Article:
4 hours ago
Love/Hate: Hair scrunchies
December 19th 2013
Susannah Taylor and Camila Fernandez go head to head on a heated debate about the humble hair scrunchie
Love It: Camila Fernandez
I love scrunchies; hands up - I can't deny it. I not only wear them in my hair but they have also come to decorate all the bulbs around my dressing room mirror. I have them in a variety of shades and materials (although "velvet" will always be my fave). I have friends buying me African print ones saying "I saw this and thought of you” - I’m not sure if they mean it as a joke or a compliment but I like to think it's the latter. I even had a mild panic the other day at my boyfriend’s flat, frantically searching around for a hair tie when he said in complete seriousness "Babes, I think you should just have a set of scrunchies here too."
What I love about scrunchies is that they are so obviously from the ’80s/early ’90s. The decades they say fashion forgot; I beg to differ. The prints, the bold use of colour, make-up and even bigger hair is fun if not a little trashy. Fast forwarding to the present, I don't go out wearing top to toe 80s gear but the scrunchie is a blatant nod to those times. It was so wrong, it's right.
I like to throw a scrunchie into the mix when wearing more contemporary items such as Nike Flyknits, a shirt and a cable knit jumper. There is often an underlying ’80s presence in my attire but it's not head to toe.
However, as much as I heart a good scrunchie, I do believe there is a time and a place. Everyday or even out dancing with your friends yes, on the red carpet (I'm looking at you Uma Thurman) no, no, no. I also think that a more mature lady should steer well clear, the irony is lost and it can look dated. I hope this doesn't sound ageist but I'd say the same thing about women who don't wear enough clothes and can end up looking a touch mutton (yes, Madonna.) Similarly, the same applies to young folk who dress conservatively in twin sets and pearls: the scrunchie will just look like you're still living in the past.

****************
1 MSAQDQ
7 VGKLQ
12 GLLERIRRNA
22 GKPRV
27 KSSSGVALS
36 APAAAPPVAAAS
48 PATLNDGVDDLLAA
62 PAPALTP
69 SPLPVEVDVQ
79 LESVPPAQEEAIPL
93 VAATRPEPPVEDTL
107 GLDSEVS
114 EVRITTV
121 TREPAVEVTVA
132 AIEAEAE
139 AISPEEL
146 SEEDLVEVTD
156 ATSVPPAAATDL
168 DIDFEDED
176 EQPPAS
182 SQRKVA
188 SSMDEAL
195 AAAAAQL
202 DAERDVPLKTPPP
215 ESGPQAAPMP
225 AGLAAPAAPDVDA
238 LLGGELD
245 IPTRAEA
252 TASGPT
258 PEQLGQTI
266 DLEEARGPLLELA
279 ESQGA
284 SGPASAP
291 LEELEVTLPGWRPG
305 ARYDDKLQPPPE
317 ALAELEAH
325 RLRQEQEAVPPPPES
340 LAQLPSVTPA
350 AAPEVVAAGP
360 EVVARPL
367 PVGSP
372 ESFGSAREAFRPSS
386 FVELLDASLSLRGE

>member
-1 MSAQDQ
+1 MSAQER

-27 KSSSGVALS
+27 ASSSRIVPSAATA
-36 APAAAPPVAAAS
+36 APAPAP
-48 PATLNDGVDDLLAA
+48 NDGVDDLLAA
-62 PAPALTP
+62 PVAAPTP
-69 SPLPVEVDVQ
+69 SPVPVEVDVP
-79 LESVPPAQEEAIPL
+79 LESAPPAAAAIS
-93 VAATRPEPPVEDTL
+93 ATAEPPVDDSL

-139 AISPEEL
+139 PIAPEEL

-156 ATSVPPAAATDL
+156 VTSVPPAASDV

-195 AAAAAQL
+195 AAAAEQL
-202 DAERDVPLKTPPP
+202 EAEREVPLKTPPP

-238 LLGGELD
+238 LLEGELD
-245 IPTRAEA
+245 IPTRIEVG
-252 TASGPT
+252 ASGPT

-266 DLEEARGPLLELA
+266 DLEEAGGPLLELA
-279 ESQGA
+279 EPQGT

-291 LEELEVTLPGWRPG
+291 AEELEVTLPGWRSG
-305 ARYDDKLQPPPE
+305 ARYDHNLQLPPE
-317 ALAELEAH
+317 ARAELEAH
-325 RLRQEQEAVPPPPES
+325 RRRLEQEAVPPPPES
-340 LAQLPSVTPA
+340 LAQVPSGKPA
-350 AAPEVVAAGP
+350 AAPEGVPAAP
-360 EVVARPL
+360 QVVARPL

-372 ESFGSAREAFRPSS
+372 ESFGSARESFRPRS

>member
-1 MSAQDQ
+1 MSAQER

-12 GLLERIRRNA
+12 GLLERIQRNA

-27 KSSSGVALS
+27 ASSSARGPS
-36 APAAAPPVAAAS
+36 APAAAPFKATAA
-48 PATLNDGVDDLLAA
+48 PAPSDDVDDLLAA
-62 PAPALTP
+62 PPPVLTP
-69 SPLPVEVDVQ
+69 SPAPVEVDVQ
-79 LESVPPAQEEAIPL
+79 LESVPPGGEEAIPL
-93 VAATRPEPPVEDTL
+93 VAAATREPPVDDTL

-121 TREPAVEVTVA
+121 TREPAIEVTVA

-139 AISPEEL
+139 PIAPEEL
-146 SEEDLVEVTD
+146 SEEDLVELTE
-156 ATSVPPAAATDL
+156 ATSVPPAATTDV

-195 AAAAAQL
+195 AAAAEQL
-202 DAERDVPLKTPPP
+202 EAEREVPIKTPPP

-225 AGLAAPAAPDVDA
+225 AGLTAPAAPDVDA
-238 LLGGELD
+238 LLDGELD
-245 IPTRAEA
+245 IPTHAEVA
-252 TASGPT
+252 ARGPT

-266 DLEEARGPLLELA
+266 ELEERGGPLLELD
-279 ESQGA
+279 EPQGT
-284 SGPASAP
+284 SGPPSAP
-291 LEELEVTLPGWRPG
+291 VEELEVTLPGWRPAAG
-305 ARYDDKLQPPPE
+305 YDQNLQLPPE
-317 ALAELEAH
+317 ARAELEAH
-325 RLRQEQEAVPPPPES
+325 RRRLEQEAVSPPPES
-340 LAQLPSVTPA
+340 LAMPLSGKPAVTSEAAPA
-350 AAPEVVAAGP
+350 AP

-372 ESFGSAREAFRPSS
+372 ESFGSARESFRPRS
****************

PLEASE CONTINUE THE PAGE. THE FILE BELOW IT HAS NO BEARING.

The scrunchie can be a tricky accessory to wear but it is a loveable, trashy and fun reference to ’80s times. Channel your inner Kelly Kapowski from Saved By The Bell; what a goddamn stylish babe she was. Long live the scrunchie!
Camila Fernandez is a make-up artist, camilafernandez.co.uk
Hate it: Susannah Taylor
There are many items from the 1980s that should be banned forever from our wardrobes - the shell suit, neon towelling socks, and stone-washed jeans spring to mind as do other hair style atrocities such as the moussed perm, crimpers and gelled spiky hair. Then there is the hair scrunchie, which, although small, for me is possibly one of the worst style offenders on the list.
The hair scrunchie (basically a small piece of elastic with a strip of oversized material, often made from what I think look like off-cuts from 1980s curtains) is in my opinion, a modern day fashion offence. I’m not the only one who thinks this way. Carrie from Sex in the City once said “No woman who works at W magazine and lives on Perry Street would be caught dead at a hip downtown restaurant wearing a scrunchie.” When I interviewed fashion designer Michael Kors recently and asked him his biggest fashion no-no, from out of the blue he mentioned the scrunchie. ‘It looks like an old sock in the hair,’ he drawled, curling his lip.
I find it deeply disturbing that Cressida Bonas, Prince Harry’s gorgeous girlfriend, who could well be about to join the Royal ranks should wear the same style of trashy hair accessory as Vicky Pollard. What next? A shell suit? What’s more, they are about as unflattering to a head shape and hair style overall as a puff ball dress is to a fab figure.
Cressida is unfortunately not alone in wearing a bit of old rag in her hair. Also spotted wearing this offending accessory of late are Brooke Shields, Hillary Clinton and Catherine Zeta-Jones, all of whom seem to be wearing them without a hint of irony. The only people who can slightly get away with wearing a scrunchie are those cool chicks who hang out in Shoreditch in East London - the ones who mismatch dungarees, cropped tops and acid coloured tights in an eighties way.
The irony is lost on Cressida, however, who looks more at home in a bias cut dress. My message to her is to ditch the scrunchie right away and nab a good hairdresser. In the palace, hair is everything – you only need to look at Kate Middleton and the Queen to know that.
Celebirty Images: Getty, Instagram/caradelevigne